It is the 15th anniversary of the day I first laid eyes on you. I had seen some sonograms. I had spent some time trying to roll with you when you woke up jamming at 4 a.m. But this day was my first meeting in real time, full color. Turns out, as hard as we tried to check you out in advance, test your lungs, and plan every last detail ahead, you still weren’t ready to make your entrance. You’ve never liked getting up or out early. You like your sleep.
You were born on a Tuesday afternoon and placed immediately up against me for a first hold in this world. After about a minute of a strained cry, the doctor determined you weren’t quite all right, so they plucked you from my cradled grip and ushered you away from me for the next 8 hours. That was an exhausting 8 hours, swollen with anxiety about what was actually happening in the NICU. As it turned out, it was fairly standard stuff. But it isn’t standard to not have your arms around the baby you’ve loved for 9 months and who has only been in the world for a few hours. There is nothing that feels standard about that. When they finally let me see you again, it was about 8 p.m. I was shot all to c-section pieces, but still so happy to be headed down that corridor in a wheelchair. You were hungry. And screaming. Really. Really. Screaming. You still make shocking amounts of noise 15 years later. I scrubbed my hands, rolled around by your bassinet, and the nurse handed your pink, wrinkly disgruntled self. I hugged you to me and said quietly,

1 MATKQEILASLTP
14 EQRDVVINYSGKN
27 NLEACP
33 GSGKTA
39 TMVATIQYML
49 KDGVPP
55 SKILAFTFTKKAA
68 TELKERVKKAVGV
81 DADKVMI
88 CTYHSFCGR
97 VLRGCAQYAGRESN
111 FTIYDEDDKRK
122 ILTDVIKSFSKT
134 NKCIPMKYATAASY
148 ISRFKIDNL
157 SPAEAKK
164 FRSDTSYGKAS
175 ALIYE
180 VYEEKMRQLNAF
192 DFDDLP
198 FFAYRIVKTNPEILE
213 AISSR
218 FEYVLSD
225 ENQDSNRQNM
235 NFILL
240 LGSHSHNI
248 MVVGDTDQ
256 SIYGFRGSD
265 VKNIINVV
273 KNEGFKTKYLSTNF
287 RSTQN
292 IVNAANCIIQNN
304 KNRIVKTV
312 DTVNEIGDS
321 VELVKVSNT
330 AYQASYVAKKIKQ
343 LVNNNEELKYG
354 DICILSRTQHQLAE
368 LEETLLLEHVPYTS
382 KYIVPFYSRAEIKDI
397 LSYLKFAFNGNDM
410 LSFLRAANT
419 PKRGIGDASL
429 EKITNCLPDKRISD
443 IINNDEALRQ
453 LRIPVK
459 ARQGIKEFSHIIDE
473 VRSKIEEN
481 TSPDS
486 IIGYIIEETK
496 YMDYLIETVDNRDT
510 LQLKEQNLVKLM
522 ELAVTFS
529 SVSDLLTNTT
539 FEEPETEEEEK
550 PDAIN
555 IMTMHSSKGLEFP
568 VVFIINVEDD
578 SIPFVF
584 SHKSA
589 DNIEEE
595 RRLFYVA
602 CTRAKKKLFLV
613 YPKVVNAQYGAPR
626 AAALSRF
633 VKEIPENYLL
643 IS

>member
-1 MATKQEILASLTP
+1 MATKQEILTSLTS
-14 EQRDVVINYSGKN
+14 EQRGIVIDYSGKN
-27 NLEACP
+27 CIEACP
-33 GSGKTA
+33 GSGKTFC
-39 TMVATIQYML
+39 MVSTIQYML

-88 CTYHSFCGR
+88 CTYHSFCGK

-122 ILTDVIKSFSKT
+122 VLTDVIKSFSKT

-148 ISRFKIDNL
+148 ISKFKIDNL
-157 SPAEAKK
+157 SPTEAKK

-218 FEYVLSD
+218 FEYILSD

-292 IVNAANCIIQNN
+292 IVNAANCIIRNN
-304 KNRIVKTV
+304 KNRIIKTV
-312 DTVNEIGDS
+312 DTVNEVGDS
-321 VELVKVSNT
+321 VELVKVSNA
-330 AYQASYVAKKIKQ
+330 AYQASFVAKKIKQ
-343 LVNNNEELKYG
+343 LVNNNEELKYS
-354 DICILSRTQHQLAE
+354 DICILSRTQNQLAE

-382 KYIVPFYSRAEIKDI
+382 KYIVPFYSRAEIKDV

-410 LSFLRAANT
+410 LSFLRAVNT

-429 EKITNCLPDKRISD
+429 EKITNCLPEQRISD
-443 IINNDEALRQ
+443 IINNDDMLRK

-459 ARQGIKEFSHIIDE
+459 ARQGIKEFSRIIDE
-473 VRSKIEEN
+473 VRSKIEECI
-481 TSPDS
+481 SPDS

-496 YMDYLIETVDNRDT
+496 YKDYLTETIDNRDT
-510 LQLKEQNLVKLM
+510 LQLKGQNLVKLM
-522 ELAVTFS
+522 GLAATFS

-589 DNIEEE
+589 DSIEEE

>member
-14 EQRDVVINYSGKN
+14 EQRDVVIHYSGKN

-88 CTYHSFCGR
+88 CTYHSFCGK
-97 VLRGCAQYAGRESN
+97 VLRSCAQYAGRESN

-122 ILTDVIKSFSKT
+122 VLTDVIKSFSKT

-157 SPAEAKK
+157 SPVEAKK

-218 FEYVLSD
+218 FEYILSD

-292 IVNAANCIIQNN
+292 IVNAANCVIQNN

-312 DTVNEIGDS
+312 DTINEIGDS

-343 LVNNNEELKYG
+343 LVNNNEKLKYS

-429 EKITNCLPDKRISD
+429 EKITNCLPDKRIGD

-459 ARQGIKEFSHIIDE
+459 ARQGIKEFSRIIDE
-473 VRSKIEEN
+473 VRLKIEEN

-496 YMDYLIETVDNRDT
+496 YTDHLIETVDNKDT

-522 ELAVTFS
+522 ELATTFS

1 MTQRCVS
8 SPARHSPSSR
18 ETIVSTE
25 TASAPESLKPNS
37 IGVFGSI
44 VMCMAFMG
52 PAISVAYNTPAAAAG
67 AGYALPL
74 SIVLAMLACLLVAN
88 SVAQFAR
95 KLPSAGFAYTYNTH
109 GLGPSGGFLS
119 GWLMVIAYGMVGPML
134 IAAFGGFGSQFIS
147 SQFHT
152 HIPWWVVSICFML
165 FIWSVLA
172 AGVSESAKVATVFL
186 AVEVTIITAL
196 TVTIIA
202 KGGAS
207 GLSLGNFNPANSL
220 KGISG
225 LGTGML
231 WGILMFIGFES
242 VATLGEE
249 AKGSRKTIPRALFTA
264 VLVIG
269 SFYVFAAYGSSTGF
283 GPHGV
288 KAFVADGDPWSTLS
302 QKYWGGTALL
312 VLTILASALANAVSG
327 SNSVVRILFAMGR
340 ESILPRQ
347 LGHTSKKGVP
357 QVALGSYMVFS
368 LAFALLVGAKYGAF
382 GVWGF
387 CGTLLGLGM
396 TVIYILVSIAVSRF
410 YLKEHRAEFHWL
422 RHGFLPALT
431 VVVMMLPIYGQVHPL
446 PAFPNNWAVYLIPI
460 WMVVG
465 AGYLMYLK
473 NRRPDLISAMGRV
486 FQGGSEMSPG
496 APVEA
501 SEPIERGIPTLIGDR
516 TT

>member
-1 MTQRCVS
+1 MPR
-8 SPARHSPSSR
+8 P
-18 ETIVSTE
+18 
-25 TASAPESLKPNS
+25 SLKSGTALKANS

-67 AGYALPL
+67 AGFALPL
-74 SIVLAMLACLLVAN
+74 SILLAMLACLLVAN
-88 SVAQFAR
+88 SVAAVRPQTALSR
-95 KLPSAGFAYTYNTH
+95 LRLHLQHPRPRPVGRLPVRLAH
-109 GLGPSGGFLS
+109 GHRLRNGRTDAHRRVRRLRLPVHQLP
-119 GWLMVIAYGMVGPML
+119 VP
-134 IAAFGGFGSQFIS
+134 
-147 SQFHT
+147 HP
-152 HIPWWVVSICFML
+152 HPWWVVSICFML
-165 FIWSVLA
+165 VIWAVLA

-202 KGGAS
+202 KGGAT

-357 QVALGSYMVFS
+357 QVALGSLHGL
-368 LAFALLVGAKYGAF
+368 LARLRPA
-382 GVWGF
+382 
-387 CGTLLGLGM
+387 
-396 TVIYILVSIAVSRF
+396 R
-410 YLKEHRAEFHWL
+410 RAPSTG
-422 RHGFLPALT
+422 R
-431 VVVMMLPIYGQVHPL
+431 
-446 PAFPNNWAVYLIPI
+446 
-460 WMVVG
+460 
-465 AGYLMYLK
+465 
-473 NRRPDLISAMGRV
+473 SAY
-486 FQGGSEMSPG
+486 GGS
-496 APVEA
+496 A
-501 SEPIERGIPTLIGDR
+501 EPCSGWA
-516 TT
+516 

“Hey, boy. It’s mama.”
And in that exact instant, you stopped crying. Not a peep. And then I started up. Because I couldn’t believe that you were here and you were mine. And that the sound of my words could be a salve to your caterwauling soul. It was a moment I will remember until I don’t remember how to string two words together anymore.
That was the day you became my mama’s boy.
Even today, it is my privilege to be the one to cart you to a trampoline arena with 3 of your buddies and then on to eat our favorite, MEXICAN FOOD. You don’t need me for as much now. You don’t hug me quite as often. You outgrew your rather extreme lisp and don’t look over your shoulder anymore to see where I am in relation to where you are. But you’re still you and I love you exponentially more than I did that day when I suddenly got woozy and handed you back to a nurse right before throwing up in a cup someone handed me.
Hey, it can’t all be swaddles and lullabies.
You are rap music (clean version only), and marching quads, and jokes pushed too far, and extreme sports, and expensive shoes, and so many pairs of shoes, and fluffy hair, and oversleeping, and sidestepping the siblings who take swipes at you when you have poked the bear one time too many. You are kind when you need to be, funny to a fault, and really bad at drawing trees. Your words, not mine.
You will always be my mama’s boy.
But we can just keep that between us.
Happy Birthday, boy,